If no "optfile" is specified (either through the command line or the MITGCM_OPTFILE environment variable), genmake2 will try to make a reasonable guess from the list provided in tools/build_options. The method used for making this guess is to first determine the combination of operating system and hardware (eg. "linux_ia32") and then find a working FORTRAN compiler within the user's path. When these three items have been identified, genmake2 will try to find an optfile that has a matching name.

-mods='DIR1 DIR2 DIR3 ...'
specifies a list of directories containing ``modifications''. These directories contain files with names that may (or may not) exist in the main MITgcm source tree but will be overridden by any identically-named sources within the ``MODS'' directories.

The order of precedence for this "name-hiding" is as follows:

  • ``MODS'' directories (in the order given)
  • Packages either explicitly specified or provided by default (in the order given)
  • Packages included due to package dependencies (in the order that that package dependencies are parsed)
  • The "standard dirs" (which may have been specified by the ``-standarddirs'' option)

specifies the file where package groups are defined. If not set, the package-groups definition will be read from pkg/pkg_groups. It also contains the default list of packages (defined as the group ``default_pkg_list'' which is used when no specific package list (packages.conf) is found in current directory or in any "MODS" directory.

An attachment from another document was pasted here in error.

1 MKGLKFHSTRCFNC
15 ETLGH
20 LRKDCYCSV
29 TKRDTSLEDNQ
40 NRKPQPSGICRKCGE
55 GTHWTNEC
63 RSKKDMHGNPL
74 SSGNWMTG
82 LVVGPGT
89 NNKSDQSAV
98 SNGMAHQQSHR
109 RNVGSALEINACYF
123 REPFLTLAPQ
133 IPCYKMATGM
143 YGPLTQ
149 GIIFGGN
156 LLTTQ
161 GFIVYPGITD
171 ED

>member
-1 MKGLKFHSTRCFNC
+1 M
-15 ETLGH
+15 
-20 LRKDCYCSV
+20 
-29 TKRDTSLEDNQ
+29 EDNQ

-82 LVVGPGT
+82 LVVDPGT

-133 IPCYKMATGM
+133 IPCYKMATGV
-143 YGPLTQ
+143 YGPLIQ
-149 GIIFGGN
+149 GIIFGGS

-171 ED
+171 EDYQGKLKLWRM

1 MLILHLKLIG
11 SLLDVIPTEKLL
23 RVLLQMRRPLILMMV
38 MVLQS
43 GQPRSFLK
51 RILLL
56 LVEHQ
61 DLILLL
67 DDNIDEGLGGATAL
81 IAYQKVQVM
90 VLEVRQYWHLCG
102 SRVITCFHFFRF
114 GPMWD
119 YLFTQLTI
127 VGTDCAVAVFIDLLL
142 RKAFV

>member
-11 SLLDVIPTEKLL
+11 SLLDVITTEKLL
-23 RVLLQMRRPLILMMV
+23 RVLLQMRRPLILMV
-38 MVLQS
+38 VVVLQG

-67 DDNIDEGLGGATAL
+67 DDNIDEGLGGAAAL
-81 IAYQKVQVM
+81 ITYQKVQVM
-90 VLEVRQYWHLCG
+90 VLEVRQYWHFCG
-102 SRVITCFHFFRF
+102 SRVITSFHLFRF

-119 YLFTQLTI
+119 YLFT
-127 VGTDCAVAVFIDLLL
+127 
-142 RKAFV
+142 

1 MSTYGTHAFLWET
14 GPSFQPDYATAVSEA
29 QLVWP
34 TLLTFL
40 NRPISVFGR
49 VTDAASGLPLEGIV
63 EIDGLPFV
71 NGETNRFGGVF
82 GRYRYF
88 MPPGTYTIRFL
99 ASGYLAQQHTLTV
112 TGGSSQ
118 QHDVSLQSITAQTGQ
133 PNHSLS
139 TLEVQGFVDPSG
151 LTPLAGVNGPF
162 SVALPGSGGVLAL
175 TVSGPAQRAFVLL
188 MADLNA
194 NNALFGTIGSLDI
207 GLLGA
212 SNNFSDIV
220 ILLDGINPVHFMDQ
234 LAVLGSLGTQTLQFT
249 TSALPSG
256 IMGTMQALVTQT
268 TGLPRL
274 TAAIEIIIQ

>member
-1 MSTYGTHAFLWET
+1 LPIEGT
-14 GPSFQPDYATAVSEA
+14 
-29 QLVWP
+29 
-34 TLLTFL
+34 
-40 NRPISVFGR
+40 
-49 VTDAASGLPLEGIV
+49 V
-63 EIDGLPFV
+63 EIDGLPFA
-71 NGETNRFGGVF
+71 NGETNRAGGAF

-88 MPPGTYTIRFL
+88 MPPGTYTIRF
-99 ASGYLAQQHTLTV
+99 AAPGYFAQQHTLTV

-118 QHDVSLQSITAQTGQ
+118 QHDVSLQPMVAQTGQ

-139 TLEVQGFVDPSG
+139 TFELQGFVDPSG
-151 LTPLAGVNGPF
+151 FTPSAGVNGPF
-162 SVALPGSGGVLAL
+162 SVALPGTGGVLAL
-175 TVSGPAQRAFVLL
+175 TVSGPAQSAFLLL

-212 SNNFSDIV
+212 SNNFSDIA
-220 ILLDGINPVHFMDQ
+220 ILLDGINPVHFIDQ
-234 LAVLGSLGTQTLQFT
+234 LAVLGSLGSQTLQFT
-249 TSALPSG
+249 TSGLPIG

specifies the dependency file used for packages.

If not specified, the default dependency file pkg/pkg_depend is used. The syntax for this file is parsed on a line-by-line basis where each line containes either a comment ("#") or a simple "PKGNAME1 (+|-)PKGNAME2" pairwise rule where the "+" or "-" symbol specifies a "must be used with" or a "must not be used with" relationship, respectively. If no rule is specified, then it is assumed that the two packages are compatible and will function either with or without each other.

specifies the "adjoint" or automatic differentiation options file to be used. The file is analogous to the ``optfile'' defined above but it specifies information for the AD build process.

The default file is located in tools/adjoint_options/adjoint_default and it defines the "TAF" and "TAMC" compilers. An alternate version is also available at tools/adjoint_options/adjoint_staf that selects the newer "STAF" compiler. As with any compilers, it is helpful to have their directories listed in your $PATH environment variable.

This option enables certain MPI features (using CPP #defines) within the code and is necessary for MPI builds (see Section 3.4.3).

Due to the poor handling of soft-links and other bugs common with the make versions provided by commercial Unix vendors, GNU make (sometimes called gmake) should be preferred. This option provides a means for specifying the make executable to be used.

On some (usually older UNIX) machines, the ``bash'' shell is unavailable. To run on these systems, genmake2 can be invoked using an ``sh'' (that is, a Bourne, POSIX, or compatible) shell. The syntax in these circumstances is:
% /bin/sh genmake2 -bash=/bin/sh [...options...]
where /bin/sh can be replaced with the full path and name of the desired shell.

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Next: 3.4.3 Building with MPI Up: 3.4 Building MITgcm Previous: 3.4.1 Building/compiling the code   Contents